Having just released her fifth studio album Love As Projection, New York based artist Frankie Rose creates stirring, electro-fused soundscapes. Propelled by a whirring ‘80s-inspired drive with shades of the likes The Cure (you should also check out Rose’s Cure cover album Seventeen Seconds) or Joy Division, a glistening musicality flows throughout the album with a stirring anthemic majesty, creating a blissful sonic experience.
We think one of the best ways to get to know an artist is by asking what music inspires them. So, to celebrate the release of Love As Projection, we caught up with Rose to ask about the music that has inspired her the most. So, read about her five favourite ever albums, and check out the beautiful video for latest single ‘Come Back‘ below…
The Cure – Head On The Door
On an 18 hour drive during a tour a few years ago, we decided to listen to every Cure album in chronological order front-to-back. And, while it was hard to decide during the course of the listening process, Head On The Door was ultimately my choice for best album in the end. The difficulty in the decision is due to the Cure being one of my all-time favourite bands, and choosing this release over a masterpiece such as Disintegration is controversial… But having absolute perfect songs like ‘Close to Me’ and ‘In-Between Days’ on one album sealed the deal after combing through the entire catalogue.
Depeche Mode – Violator
As much as I’ll always appreciate Depeche Mode in their more minimal, early synth-pop days, Violator is the band’s introduction into the mainstream. The album is just so crammed full of ‘tracks’, how can it possibly be topped? The pinnacle of electronic pop mastery. If I recall correctly, I first heard this record when I was 14; ‘Enjoy The Silence’ was a massive hit on the radio, and it became an omnipresent soundtrack to my youth. In retrospect, it’s odd that this synth band had such a major crossover hit in the United States, especially with such a – dare I say – kinky album?
Kate Bush – Hounds Of Love
‘Running Up That Hill’ and ‘Cloudbusting’ on one release..? Wow! Kate Bush is another key influence on me. I took direct inspiration from the drums on ‘Running Up That Hill’ for a song on Love As Projection (Can you guess which one?!) She’s such an original talent – she has a totally unique style of songwriting and pop structure, she uses almost no cymbals. It’s incredibly theatrical, something I had never encountered before in music prior to getting into her albums. She’s not a typical pop star; it comes across almost more like performance art.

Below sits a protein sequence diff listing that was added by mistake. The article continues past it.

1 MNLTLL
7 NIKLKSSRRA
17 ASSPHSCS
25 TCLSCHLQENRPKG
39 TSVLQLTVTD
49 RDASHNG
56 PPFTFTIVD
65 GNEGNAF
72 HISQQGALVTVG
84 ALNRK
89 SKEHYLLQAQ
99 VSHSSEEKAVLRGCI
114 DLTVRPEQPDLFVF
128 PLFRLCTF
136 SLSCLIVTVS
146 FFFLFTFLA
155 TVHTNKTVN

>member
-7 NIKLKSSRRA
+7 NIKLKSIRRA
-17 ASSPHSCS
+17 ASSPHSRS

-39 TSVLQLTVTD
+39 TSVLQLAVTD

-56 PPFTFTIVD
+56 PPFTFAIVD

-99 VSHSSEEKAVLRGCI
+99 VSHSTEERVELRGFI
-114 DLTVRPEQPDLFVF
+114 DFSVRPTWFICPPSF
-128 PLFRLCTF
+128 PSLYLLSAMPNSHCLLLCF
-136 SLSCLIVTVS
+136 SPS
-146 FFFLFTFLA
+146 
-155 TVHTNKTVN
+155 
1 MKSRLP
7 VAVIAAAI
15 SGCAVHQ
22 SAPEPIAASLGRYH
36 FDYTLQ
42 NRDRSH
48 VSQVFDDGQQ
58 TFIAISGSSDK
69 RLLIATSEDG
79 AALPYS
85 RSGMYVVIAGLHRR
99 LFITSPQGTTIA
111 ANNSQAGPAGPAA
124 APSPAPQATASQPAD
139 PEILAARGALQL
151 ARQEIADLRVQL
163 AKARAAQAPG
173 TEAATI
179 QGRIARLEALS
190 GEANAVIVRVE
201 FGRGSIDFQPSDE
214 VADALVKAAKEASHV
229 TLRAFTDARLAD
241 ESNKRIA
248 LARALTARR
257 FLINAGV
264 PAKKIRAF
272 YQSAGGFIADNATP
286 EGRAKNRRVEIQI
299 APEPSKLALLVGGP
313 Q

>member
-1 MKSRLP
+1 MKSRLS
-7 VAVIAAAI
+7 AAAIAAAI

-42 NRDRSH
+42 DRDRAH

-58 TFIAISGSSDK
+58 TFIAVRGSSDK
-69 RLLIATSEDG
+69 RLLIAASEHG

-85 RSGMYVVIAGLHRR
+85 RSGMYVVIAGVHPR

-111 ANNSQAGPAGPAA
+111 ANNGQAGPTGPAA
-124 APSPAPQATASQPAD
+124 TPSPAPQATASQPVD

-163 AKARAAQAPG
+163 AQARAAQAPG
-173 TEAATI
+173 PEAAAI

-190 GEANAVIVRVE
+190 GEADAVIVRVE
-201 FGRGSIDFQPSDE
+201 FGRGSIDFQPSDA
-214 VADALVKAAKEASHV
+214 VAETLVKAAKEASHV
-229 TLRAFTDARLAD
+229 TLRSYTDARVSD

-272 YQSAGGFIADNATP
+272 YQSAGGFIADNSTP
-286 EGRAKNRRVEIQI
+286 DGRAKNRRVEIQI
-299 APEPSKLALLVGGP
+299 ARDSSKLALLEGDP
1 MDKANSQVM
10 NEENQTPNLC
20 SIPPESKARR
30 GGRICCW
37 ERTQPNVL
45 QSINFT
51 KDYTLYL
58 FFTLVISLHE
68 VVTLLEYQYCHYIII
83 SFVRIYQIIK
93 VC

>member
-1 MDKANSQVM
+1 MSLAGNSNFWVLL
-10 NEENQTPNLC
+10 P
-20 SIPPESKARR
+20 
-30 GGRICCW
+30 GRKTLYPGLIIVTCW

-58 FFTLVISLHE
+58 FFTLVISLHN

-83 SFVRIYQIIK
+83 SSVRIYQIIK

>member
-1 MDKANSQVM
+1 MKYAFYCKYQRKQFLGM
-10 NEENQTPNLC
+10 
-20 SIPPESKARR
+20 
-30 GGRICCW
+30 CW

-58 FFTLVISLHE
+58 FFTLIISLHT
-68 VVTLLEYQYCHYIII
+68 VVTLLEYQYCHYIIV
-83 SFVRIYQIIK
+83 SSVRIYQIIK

Talk Talk – Spirit Of Eden
For me, this will always be the quintessential Talk Talk album. It is understated but undeniably epic. I don’t consider this a pop record – it’s a record I feel should be listened to from beginning to end. It’s a complete piece of art, and it is perfection. It’s almost like a jazz record; a massive album with lots of negative space, so orchestrated. Meticulously made, and you can tell. It feels like a story told beginning to end, like Mark Hollis had a complete vision for the record conceptually. It’s funny because I’d say there aren’t even any ‘hits’ on the album (at least not in a conventional way).
Cocteau Twins – Heaven or Las Vegas
Elizabeth Fraser will always be my go-to inspiration. This record is stunning from beginning to end… Is there a more perfect opening song than ‘Cherry-Coloured Funk’? I also find a drummerless band extremely inspirational these days – less is more, and this album proves you can accomplish so much with a minimal sonic palate. I celebrate Cocteau Twins’ entire discography, but this is definitely their most straightforward ‘pop’ record in my opinion; it’s more accessible and fully realized, which I appreciate.
Massive thanks to Frankie Rose for sharing her favourite albums with us!
Love As Projection, the new album from Rose, is out now via Night School Records.